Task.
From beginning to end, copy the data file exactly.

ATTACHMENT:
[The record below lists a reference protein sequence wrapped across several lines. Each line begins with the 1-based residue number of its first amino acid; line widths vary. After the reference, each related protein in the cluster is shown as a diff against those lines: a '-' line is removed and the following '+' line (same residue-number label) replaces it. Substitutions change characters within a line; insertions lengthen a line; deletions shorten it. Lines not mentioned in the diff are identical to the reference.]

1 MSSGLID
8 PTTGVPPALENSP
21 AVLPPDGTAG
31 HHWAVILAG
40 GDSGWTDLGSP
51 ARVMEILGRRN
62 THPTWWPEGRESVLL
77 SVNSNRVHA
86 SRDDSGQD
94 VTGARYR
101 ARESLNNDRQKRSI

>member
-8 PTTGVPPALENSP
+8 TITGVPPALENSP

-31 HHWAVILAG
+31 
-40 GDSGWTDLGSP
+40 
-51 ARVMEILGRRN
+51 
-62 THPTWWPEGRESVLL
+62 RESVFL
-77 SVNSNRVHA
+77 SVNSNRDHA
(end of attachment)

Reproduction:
[The record below lists a reference protein sequence wrapped across several lines. Each line begins with the 1-based residue number of its first amino acid; line widths vary. After the reference, each related protein in the cluster is shown as a diff against those lines: a '-' line is removed and the following '+' line (same residue-number label) replaces it. Substitutions change characters within a line; insertions lengthen a line; deletions shorten it. Lines not mentioned in the diff are identical to the reference.]

1 MSSGLID
8 PTTGVPPALENSP
21 AVLPPDGTAG
31 HHWAVILAG
40 GDSGWTDLGSP
51 ARVMEILGRRN
62 THPTWWPEGRESVLL
77 SVNSNRVHA
86 SRDDSGQD
94 VTGARYR
101 ARESLNNDRQKRSI

>member
-8 PTTGVPPALENSP
+8 TITGVPPALENSP

-31 HHWAVILAG
+31 
-40 GDSGWTDLGSP
+40 
-51 ARVMEILGRRN
+51 
-62 THPTWWPEGRESVLL
+62 RESVFL
-77 SVNSNRVHA
+77 SVNSNRDHA